Life is good when you’re a free spirit. Until someone invites you into the box.
The concept of going to the principal is daunting for anyone.
Well, maybe not anyone. I remember friends in school (way back when) who enjoyed talking with the principal in their office, and were on good terms with them. All buddy-buddy with school officials.
I, on the other hand, did everything in my meager power to stay out of their overreaching eyesight. Anyone want to run Student Council? Nope, not me. Hall Monitors? Non, my freund. Break the rules and get in trouble? Nein, frauline!
My entire purpose in school was school. I wasn’t in Drama club, I wasn’t involved with Art class, I was kinda on the swim team for a year but I also wasn’t in a rush…so that was just a thing. I just wanted to get in, and get out, and move on with life. That’s about it.
Life is organic, man.
You just gotta go with it, and let it go with you, and life can be super chill if you let it.
Life can be amazing, if you notice the little flags of opportunity surrounding you.
That’s my philosophy on the matter.
This is why homeschooling is the best opportunity I ever took up. I really thought I was going to go into teaching after college; and I did, in the beginning. There were state tests to get credentialed that I passed with no problem. I took advantage of the substitute teaching opportunities to get experience in different environments, and I loved that season.
I just love teaching. I love the passing of information, and discovering new ideas with people all over. You want a good time discussing the similarities and differences of philosophies, successes and losses between the French, Russian and American Revolutions? I am so your gal. I am all over that conversation.
Homeschooling has raised the bar of my teaching career by leagues: when you are teaching your own kids, the stakes are high. These aren’t students who have a future ahead of them that doesn’t involve you. Your classroom is your blood. Your sweat. Your soul.
This all being said, when I saw an opportunity to get involved with a public school homeschooling program, I was ecstatic! What could this mean?? Something new, blended with something old school…who came up with this idea? This is crazy exciting!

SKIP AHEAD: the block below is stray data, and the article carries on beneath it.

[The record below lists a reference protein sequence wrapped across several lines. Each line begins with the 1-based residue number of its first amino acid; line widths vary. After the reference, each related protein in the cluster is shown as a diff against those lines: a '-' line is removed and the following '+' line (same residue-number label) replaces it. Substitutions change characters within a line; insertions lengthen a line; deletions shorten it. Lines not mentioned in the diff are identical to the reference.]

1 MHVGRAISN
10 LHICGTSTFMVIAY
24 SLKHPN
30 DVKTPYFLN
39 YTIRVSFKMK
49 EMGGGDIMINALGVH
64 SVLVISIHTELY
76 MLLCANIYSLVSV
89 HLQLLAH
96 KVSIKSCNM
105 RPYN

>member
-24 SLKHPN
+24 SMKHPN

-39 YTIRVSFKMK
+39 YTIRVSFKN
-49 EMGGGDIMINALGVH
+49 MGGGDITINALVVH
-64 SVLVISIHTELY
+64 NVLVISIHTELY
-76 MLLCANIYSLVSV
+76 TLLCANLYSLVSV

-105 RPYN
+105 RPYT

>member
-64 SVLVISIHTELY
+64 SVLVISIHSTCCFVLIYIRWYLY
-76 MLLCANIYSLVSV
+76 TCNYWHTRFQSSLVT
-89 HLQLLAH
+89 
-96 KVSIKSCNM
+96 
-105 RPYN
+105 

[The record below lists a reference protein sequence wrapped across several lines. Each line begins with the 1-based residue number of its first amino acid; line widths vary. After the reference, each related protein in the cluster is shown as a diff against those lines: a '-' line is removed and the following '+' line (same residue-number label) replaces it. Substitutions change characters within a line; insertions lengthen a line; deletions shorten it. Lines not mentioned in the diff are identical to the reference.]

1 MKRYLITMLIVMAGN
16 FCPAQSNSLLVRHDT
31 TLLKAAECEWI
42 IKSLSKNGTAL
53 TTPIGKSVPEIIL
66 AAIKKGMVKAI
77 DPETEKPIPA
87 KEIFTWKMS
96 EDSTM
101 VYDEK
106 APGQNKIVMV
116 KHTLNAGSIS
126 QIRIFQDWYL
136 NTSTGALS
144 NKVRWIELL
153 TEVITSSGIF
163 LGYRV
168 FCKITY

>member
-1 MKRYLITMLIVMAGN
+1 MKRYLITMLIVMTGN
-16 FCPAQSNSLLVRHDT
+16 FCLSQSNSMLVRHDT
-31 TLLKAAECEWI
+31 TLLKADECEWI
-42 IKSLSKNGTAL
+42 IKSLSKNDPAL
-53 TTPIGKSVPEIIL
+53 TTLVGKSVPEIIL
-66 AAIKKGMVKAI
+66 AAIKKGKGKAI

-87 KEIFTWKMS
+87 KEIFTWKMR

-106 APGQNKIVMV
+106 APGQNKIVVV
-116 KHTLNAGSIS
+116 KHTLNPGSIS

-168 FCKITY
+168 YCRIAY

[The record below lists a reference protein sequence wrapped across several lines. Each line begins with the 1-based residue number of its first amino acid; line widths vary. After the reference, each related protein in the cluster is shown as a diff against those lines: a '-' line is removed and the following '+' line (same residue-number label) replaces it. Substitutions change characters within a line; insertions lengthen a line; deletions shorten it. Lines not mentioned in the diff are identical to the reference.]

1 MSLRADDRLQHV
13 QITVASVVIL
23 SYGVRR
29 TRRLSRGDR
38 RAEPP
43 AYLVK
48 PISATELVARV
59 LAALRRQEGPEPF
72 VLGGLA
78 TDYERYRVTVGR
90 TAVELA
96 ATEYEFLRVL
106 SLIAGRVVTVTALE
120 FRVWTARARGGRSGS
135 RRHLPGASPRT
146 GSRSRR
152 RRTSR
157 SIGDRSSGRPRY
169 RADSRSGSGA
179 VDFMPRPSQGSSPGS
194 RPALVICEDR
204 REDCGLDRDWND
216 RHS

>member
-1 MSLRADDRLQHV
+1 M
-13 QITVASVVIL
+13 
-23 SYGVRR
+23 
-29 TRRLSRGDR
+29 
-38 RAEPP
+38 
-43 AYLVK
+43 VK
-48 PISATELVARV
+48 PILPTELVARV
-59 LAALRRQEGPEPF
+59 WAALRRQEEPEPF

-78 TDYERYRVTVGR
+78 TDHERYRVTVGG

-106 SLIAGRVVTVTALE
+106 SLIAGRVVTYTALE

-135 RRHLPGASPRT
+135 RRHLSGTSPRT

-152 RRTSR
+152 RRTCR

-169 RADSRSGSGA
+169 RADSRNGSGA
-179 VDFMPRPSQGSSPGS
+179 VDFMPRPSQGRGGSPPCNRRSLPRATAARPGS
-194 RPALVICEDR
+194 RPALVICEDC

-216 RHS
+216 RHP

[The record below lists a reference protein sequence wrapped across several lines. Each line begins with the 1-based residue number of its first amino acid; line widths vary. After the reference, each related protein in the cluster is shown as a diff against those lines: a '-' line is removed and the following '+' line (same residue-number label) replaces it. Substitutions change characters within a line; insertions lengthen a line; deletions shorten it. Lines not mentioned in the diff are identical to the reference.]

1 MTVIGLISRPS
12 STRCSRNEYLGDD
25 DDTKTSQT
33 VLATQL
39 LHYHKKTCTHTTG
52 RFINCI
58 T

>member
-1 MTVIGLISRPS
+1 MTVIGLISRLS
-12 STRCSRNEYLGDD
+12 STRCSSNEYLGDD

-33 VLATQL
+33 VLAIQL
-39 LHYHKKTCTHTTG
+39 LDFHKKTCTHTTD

So I signed us up, and we have been loving ever second of it.
Well, until today.
Today, my worst fear called me on the phone. My phone. In my house. And this worst fear spoke the words I have desperately tried to avoid throughout my entire life:
“The Principal wants to have a meeting with you at 2.”
*insert hyperventilating here*
I am sure it has something to do with the testing that I haven’t Opted-Out of, because I would like to be a team player…and tests won’t kill anybody. It doesn’t identify my kids, and I am not intimidated by them. Testing days? That’s cool. No biggie on our end.
However, I know that since we are moving on a different streamline than public schools, and I am not drilling the kids on how to take tests properly or what is on the tests, there are going to be academic discrepencies.
Still, nothing I’m worried about.
I am not worried about my kids’ academic performaces because I take our schooling very seriously, and very personally. It is my goal and purpose to teach my kids to a high standard, and to make sure they are proficient in their grade levels; according to state guidelines.
So, when I showed up to the principal’s office this afternoon, I had a binder filled with work samples, state guidelines, standardized tests my kids have finished, reading samples, charts, printouts and a video of my son reading fluently.
Listen. I don’t know what this meeting was going to be about, but damned if I am not coming in fully stocked and prepared to own this meeting with everything I got.
It’s funny when public school and homeschool circles meet. There is a virtual Venn Diagram in the room, where we meet in the middle with shared love of our profession and genuine concern for the kids’ well being.
I know it feels a little intimidating talking with professional homeschoolers, since we’re all free spirits. A little wily, a little rambunctious, maybe a little opinionated. We have the authority to pull the plug on this program whenever we want, which also means it is in everyone’s best interest to remember what we all learned way back in school:
Be a Good Listener.
And that’s what I did. I listened to what they had to say first, and was able to pull out my handouts, worksheets, and tests and ask where the discrepancies were, and, most importantly, what did they have in mind to fill in the gaps?
Turns out, they just wanted to have a reading group for a few weeks.
Who is fine with a reading group? This Girl Is.
The only thing I was worried about was whether or not she needed help with the class, since she would be fielding such a range of grades in one hour. I don’t mind helping in the classroom before school to make sure the kids are great readers! Are you kidding?? This is my zone.
And that was when she realized we were on the same side.
It’s funny how life, being the organic being that it is, can sometimes float us into uncharted currents that take us way outside our familiar comfort zones.
But the best thing to do is to hoist the sails and own that current.
Fears can’t keep us back. We got things to do.